William Eichler 01 February 2017

‘Emergency’ £1bn needed to stabilise social care

‘Emergency’ £1bn needed to stabilise social care image

The Government should provide councils with an ‘emergency’ £1bn as a short-term solution to the social care crisis, directors of social services say.

In its submission to the 2017 budget, the Association of Directors of Adult Social Services (ADASS) urged Whitehall to provide the ‘vital’ funding to address the shortfall in next year’s budgets and stabilise the ‘sufficiency and quality’ of the care market.

Without the new funds, ADASS warned, local authorities would ‘fail to meet their statutory duties’.

The fragile state of the care market is reflected in a recent ADASS survey which found nearly two-thirds (62%) of councils have had residential and nursing home closures, and more than half (57%) have had care providers hand back contracts.

Councils are also projecting a combined overspend on adult social care for 2016/17 of around £441m, a huge rise on the £168m in 2015/16.

‘It is imperative that social care is treated as a national priority because current solutions go nowhere near what is needed to meet the increased needs for, and costs of, care for older and disabled people,’ said Margaret Willcox, president elect of ADASS.

‘A cumulative total of £5.5bn has been cut from council social care budgets by the end of this financial year.

‘If the huge projected council overspends of £441m cannot be funded from savings in other council services or from reserves, even greater reductions in social care services will follow in the next few months and many councils risk failing to meet their statutory duties.’

‘Emergency assistance of £1bn - which is at least what all leading sector experts say is needed to fund adult social care next year - and distributed on a needs based formula, will prevent further deterioration whilst working on a longer term solution, and would go some way towards stabilising the system for councils, providers and the NHS,’ she added.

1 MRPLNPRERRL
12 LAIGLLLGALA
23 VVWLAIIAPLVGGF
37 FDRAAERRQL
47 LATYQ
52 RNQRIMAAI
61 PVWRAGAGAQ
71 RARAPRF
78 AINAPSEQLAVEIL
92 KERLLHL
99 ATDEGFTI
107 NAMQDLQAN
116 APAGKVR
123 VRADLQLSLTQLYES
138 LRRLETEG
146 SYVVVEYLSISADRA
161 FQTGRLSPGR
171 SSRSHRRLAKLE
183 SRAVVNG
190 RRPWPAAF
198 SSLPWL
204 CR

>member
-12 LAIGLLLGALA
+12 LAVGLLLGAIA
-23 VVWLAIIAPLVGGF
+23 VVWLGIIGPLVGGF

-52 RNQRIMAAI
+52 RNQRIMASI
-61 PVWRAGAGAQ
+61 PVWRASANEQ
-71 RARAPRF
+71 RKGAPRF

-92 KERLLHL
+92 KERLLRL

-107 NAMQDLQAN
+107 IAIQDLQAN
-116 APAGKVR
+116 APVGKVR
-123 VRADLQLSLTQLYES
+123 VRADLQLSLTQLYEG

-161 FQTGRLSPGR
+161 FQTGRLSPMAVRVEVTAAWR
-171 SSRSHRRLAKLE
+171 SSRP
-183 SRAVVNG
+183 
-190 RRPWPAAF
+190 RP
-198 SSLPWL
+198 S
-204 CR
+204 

The true scale of feeling across local government about the escalating social care crisis is revealed by the results of an exclusive survey.

The power of local systems to save lives image

The power of local systems to save lives

Councils and their partners could do even more to contain the spread of COVID-19 if properly funded to undertake a robust localised system of testing, tracking and tracing, argues Professor Donna Hall.
SIGN UP
For your free daily news bulletin
Highways jobs

Principal Flood Risk Officer

Lancashire County Council
£42,683-£46,566
We have an exciting opportunity for a Principal Floor Risk Officer Lancashire
Recuriter: Lancashire County Council

Duke of Edinburgh Youth Support Worker

Essex County Council
£14597.0 - £19106.0 per month
Please note this is a part time contract - annualised hours 106 per year. Therefore the actual salary range is from £995.44 up to £1049.79 per annum. England, Essex, Harlow
Recuriter: Essex County Council

Head of Internal Audit

Kent County Council
Up to £97,000 + benefits
We now have an exciting opportunity to strengthen and shape our Audit function, as... Maidstone, Kent
Recuriter: Kent County Council

Director of Children’s Services

St. Helens Metropolitan Borough Council
circa £120,000
This is an exceptional opportunity for someone who wants to make a real difference to the children, young people and families of our Borough. St Helens, Merseyside
Recuriter: St. Helens Metropolitan Borough Council

Assistant Director, Social Care & Public Health Commissioning

Bolton Metropolitan Borough Council
c£71,000 to £89,000 per annum
Reporting to the Director of Strategic Commissioning you will lead Commissioning in the context of a developing Integrated Care System.  Bolton, Greater Manchester
Recuriter: Bolton Metropolitan Borough Council

Public Property

Latest issue - Public Property News

This issue of Public Property examines how how flexible workspaces can lead the way in regeneration for local authorities, Why local authority intervention is key to successful urban regeneration schemes and if the Government’s challenge of embracing beauty is an opportunity for communities.

The March issue also takes a closer look at Blackburn with Darwen Council's first digital health hub to help people gain control over health and care services.

Register for your free digital issue